Misconceptions Photographers Need to Give Up

These words (or words close to these) make up the title of a recent webcast by Scott Kelby and Eric Kuna. Five areas where photography has changed dramatically were identified and discussed with the live audience. To me, these topics that were challenged got my creative juices flowing and I trust that this will also be true for you.

1. MISCONCEPTION: “You must be a purist; never replace a sky, add a full moon, put into an image anything that your camera never saw.” 

This idea is now a thing of the past. Photography is an art and photographers, like a painter, should feel free to use whatever tools are available to interpret a subject for themselves. 

2. MISCONCEPTION: “It doesn’t matter what equipment you use; today’s products are so good that you can take a good photograph with any camera or lens.” 

That one is true, but only up to a point. When you run up against a wall and your equipment won’t do what you need it to do, it’s time to upgrade. Sometimes, what you own matters a great deal; sports, low light photography, building interiors, wildlife, and macro are some specialized areas that come to mind. It depends on where your interests lie, but if you aren’t properly equipped, you’re at a disadvantage.

3. MISCONCEPTION: “Don’t use presets, actions, plug-ins; you’ve spent all that money and time to learn to use Photoshop and do things on your own. Take advantage of the skills you took so long developing.”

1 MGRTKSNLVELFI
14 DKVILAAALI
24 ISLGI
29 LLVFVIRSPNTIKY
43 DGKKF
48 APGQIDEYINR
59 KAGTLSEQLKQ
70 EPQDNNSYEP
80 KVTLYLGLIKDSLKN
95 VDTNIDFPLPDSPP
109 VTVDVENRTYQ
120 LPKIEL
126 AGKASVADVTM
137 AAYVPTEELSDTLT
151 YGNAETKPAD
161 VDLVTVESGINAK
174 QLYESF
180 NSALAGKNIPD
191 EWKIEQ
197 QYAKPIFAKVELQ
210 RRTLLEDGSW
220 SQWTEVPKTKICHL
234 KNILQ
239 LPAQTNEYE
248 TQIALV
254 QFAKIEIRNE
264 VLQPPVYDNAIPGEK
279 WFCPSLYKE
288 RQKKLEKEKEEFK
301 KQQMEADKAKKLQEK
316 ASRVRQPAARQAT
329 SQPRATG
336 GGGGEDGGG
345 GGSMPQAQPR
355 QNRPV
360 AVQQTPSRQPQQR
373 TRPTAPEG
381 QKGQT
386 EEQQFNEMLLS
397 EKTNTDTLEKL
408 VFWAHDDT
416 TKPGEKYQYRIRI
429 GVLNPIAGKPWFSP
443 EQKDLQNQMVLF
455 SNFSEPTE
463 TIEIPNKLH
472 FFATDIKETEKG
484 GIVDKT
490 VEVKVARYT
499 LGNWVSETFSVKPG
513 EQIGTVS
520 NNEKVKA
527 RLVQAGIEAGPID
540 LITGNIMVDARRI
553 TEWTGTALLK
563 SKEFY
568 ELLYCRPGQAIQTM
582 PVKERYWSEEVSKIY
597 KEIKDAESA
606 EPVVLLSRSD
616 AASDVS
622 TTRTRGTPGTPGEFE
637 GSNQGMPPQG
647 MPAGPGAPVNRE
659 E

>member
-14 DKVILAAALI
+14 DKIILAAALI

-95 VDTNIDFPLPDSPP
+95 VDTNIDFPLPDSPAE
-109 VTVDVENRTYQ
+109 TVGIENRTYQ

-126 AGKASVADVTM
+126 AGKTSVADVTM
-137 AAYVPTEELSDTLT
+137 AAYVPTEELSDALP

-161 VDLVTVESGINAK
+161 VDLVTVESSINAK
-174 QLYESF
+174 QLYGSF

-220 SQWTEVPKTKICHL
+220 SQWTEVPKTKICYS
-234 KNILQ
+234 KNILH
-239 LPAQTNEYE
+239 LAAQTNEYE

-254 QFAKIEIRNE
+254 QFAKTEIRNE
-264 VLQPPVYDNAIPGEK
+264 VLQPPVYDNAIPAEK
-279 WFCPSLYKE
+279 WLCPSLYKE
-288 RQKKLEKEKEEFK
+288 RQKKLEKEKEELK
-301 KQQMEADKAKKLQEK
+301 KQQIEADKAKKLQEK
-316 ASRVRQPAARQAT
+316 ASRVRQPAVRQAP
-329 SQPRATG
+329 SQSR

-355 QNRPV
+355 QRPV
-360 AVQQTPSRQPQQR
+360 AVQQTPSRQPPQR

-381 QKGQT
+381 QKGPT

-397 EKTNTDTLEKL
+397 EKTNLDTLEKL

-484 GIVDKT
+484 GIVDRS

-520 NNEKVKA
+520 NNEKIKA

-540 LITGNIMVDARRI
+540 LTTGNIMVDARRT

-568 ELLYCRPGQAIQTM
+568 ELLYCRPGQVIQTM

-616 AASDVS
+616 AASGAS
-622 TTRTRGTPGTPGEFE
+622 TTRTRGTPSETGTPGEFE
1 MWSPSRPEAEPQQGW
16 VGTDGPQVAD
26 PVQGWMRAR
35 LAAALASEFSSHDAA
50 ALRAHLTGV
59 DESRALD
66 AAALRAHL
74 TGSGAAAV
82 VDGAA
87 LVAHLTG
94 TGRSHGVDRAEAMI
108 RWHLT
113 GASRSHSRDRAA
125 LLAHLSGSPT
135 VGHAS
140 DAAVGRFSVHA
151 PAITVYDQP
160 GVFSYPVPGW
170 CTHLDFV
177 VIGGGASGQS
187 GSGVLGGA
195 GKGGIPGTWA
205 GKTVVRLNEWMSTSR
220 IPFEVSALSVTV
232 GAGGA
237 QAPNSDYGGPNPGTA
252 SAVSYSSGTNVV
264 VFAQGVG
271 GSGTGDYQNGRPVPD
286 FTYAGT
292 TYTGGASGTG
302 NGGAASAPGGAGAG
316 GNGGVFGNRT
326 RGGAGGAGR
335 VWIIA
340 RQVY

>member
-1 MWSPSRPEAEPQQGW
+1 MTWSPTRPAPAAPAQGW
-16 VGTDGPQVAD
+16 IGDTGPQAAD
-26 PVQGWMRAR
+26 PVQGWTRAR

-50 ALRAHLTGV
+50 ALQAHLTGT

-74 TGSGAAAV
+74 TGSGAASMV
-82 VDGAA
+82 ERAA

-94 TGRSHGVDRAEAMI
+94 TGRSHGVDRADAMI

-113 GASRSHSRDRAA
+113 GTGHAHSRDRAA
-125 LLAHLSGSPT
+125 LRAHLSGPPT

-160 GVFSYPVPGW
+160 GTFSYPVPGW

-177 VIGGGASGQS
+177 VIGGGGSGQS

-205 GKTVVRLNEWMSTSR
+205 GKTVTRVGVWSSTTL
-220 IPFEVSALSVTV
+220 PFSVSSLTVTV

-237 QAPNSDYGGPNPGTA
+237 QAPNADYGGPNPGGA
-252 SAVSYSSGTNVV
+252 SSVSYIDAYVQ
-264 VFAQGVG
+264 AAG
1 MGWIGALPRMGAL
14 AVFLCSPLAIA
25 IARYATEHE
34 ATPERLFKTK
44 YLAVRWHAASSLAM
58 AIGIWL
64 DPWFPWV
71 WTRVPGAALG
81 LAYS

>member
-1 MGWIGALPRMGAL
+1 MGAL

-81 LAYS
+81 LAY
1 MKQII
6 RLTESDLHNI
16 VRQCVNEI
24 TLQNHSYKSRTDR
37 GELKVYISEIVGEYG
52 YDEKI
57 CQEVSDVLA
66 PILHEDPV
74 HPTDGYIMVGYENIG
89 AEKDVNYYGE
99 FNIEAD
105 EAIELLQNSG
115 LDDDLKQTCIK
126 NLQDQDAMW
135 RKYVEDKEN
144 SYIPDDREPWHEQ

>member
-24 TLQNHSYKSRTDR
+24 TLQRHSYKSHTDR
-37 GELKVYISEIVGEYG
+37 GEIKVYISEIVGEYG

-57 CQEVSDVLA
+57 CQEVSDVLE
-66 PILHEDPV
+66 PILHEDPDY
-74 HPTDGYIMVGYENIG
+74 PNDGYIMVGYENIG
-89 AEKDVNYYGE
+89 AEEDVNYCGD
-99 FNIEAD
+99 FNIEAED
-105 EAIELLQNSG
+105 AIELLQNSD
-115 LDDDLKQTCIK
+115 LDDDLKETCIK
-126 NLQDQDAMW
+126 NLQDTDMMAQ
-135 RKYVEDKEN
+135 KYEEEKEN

Software has come a long way. Speaking as one who uses Lightroom and the new Luminar plug-in, I can attest to that, thanks to the introduction of Artificial Intelligence into both. Just one click on the “Auto” tone button in LR or the “AI” one in Luminar performs a miracle on any image. It is OK to use these.

4. MISCONCEPTION: “Move away from DSLR and switch to mirrorless if you want lighter equipment.”

This one is just NOT true when you compare the weight of current high end Nikon and Canon bodies with Sony mirrorless bodies; the difference in weight is virtually nil. It IS true, however, when you compare the DSLRs with Fujifilm, where bodies weigh less.

5. MISCONCEPTION: “The best way to get your photographs noticed is by using Facebook and Twitter.”

The fact of the matter now is that the best place to attract attention is, far and away, Instagram. This one surprised me personally.

Well, there you have it. At least you have the opinion of Kelby One. How about you? As for me, I have a confession to make; the full moon in the above image was not added. However, I went over to Photoshop and moved it from being very close to the roofline of the building up to where you could see it better. Software is wonderful, isn’t it?

3 thoughts on “Misconceptions Photographers Need to Give Up”

  1. Great points Ed. I might also add to the DSLR vs mirrorless discussion the effect the weight of FF lenses on the overall feeling of weightiness. If you use good f2.8 zoom lenses they are going to weigh a lot and their weight is going to make it hard to tell the difference between the 2 bodies weight-wise when held in your had.

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